Continued below

    Naomi Franquiz: As a reader and a fan, I really appreciate Cullen and Tyler having Bernice’s adult story take place during the height of WWII. Historically, that period was a rise of women in previously male-only workplaces, gaining their own agency during a time of crisis (WAC and WASPs, being a few military examples). I think it’s a very fitting and poetic parallel for Bernice’s own rise and growth as she faces these supernatural challenges.

    I’m a huge fan of Bernice—she’s my favorite character—so as you can imagine, I was thrilled to see she’s the protagonist in this series. What’s it like to have Bernice take centerstage for “Tales from Harrow County: Death’s Choir?”

    Cullen: Bernice quickly became one of my favorite characters, too. In a lot of ways, I think she’s much more interesting than Emmy at this point. She’s not a magical being. She’s essentially just like you or me. But she has this great responsibility. She’s watching over Harrow, protecting folks from all manner of supernatural threat, but she doesn’t have the godlike power that Emmy had. It doesn’t come as naturally for her as it did for Emmy.

    Tyler: Yeah, Bernice is rad. The challenges that she faces and the ways that she has to approach them are a lot different than they were with Emmy. Emmy I think solved a lot of problems with pure force, but Berniece has to deal with things on a much more human level.

    Naomi: Joining in on the Bernice fan club! She was the most relatable character for me reading the main series. I felt the most for her, facing something so huge and impossible so bravely. Her complicated friendship with Emmy was very poignant, and she’ll always have a solid place in my swampy li’l heart.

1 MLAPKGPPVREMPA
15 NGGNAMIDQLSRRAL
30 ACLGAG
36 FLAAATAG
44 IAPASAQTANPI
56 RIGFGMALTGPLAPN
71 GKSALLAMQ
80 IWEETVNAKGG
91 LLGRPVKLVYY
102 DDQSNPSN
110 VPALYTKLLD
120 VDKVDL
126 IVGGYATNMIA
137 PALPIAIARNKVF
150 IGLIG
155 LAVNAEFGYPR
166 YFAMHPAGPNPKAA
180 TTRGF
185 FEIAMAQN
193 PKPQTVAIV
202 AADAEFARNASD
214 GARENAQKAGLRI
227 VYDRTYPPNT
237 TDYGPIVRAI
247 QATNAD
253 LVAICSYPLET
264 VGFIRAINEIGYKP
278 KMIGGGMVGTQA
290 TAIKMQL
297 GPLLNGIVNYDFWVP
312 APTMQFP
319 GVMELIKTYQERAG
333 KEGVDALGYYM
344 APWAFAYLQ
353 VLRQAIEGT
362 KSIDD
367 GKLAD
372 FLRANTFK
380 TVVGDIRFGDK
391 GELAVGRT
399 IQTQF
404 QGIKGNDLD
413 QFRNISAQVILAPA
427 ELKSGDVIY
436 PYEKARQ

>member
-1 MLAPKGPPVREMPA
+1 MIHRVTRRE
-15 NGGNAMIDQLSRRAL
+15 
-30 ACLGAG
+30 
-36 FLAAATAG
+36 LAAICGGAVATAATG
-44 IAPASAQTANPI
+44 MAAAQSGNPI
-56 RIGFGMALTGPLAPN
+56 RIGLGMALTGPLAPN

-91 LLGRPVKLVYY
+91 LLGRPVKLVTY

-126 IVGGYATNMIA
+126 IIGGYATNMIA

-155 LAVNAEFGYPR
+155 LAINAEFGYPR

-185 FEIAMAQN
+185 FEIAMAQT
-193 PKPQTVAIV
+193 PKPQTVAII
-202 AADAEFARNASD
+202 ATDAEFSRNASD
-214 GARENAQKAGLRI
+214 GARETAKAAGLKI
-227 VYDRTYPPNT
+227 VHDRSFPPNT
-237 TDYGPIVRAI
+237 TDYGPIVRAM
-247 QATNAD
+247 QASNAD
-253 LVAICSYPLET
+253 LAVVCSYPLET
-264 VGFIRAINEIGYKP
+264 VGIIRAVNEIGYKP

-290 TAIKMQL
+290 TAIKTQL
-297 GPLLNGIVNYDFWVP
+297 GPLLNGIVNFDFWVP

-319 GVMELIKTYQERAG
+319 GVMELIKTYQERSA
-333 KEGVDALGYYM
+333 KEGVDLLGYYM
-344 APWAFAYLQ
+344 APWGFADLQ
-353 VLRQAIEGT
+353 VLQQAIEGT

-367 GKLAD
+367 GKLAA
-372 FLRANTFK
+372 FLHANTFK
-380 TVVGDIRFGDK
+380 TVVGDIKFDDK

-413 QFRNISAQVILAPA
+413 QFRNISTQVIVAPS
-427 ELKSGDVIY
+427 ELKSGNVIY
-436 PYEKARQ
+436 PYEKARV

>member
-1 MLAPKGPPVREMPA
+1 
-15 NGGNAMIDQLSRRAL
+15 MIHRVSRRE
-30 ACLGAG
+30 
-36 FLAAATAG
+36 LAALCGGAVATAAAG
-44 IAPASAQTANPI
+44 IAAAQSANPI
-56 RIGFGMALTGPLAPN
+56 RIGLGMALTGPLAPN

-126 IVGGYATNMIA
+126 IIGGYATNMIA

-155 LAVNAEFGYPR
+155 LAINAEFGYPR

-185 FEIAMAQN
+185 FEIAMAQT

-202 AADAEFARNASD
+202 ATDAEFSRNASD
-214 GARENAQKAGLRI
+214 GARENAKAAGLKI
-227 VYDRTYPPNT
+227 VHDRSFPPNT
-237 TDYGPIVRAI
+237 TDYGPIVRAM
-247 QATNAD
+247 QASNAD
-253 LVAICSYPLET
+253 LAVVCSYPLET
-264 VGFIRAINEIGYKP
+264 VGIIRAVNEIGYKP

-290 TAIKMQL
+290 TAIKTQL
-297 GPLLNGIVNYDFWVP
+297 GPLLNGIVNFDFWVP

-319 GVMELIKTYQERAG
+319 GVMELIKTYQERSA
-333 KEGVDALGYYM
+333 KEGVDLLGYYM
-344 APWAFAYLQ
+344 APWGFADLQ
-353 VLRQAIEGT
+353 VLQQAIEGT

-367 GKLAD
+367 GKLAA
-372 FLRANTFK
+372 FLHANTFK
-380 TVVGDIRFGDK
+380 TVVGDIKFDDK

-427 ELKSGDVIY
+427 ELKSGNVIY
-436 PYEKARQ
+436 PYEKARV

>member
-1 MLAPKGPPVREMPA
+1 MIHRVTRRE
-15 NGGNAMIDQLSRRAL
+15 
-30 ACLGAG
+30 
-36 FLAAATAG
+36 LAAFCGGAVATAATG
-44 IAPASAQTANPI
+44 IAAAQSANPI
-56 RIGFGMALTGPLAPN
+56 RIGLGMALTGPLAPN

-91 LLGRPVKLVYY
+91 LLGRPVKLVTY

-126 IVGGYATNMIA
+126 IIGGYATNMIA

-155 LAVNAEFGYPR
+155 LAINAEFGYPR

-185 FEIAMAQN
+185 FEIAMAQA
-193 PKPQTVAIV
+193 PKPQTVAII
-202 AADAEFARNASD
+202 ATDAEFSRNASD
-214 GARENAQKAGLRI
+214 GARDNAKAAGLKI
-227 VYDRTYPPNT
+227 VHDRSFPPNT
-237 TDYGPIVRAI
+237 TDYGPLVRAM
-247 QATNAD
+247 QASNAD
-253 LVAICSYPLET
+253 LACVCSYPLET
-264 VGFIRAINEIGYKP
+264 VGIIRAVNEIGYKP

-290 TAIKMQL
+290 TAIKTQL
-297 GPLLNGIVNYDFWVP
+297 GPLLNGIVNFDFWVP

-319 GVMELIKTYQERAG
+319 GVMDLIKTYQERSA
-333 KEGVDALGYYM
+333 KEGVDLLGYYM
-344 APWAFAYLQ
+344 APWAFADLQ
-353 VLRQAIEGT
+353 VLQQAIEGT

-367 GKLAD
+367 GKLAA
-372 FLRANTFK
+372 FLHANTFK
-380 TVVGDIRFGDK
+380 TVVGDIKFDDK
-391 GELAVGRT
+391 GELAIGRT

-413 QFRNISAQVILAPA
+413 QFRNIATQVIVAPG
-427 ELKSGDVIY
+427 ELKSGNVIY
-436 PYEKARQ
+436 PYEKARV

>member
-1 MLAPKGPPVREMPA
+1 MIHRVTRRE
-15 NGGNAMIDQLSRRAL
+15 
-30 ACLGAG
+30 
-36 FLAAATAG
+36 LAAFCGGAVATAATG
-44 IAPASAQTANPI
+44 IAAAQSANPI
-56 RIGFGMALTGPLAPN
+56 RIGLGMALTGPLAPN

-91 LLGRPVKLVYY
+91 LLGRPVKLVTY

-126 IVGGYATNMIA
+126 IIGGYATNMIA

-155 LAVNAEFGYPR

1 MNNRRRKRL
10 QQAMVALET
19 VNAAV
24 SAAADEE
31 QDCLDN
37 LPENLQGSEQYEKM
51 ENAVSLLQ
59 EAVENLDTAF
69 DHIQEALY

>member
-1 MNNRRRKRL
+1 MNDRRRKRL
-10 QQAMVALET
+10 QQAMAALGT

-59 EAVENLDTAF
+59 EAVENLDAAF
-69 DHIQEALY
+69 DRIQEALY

Naomi, your art was what initially drew me to “Misfit City,” so I’m very excited to see what you bring to ‘Death’s Choir.’ How did you get involved?

    Naomi: Thank you! I was very excited when Tyler messaged me out of the blue one day to ask if I’d ever want to create a comic in watercolors, my absolute favorite traditional medium. I’ve been a huge fan of his since I saw his work online, and actually “Harrow County” was my first real introduction to his sequential work. Suffice to say when one of your favs recommends you for a job, it’s hard to say no. I’m super glad I didn’t, because “Tales from Harrow County” is giving me a whole new direction to stretch artistically and narratively in a genre I love.

    Tyler: I’ve been a fan of Naomi’s work for a bunch of years now. I think I first saw her stuff on Tumblr or someplace like that. Her watercolor work is just stunning, but I think the thing that attracted me to her art is how amazing her character work is. Naomi is so good at capturing and expressing character emotions and that is the root of all good storytelling. I’m super grateful that she was available to draw and paint this series!

    Cullen: When we first started talking about doing “Harrow County” stories without Tyler drawing and painting them, I was skeptical. I could only imagine a handful of artists who could really sell the world of “Harrow County.” Then, I saw Naomi’s work, and I was much, much less skeptical. And THEN she sent us some character designs for Bernice and I was simple blown away! I’m so excited for what Naomi is doing here. She’s not just carrying the torch of “Harrow County;” she’s lighting a massive bonfire and making it her own!

    Naomi: I’m just happy to be trusted with matches again, honestly.

    Watercolors are such an iconic part of “Harrow County,” so Naomi, I’m happy to hear you’re taking on that aspect of its legacy and I can’t wait to see you bring ‘Death’s Choir’ to the page. It’s so wonderful to return to this world.

    “Tales from Harrow County: Death’s Choir” #1 (of four) will come out December 18, 2019. Final order cut-off is November 25. For the full press release from Dark Horse Comics, see below.

    Continued below

    FOR IMMEDIATE RELEASE:

    HARROW COUNTY IS BACK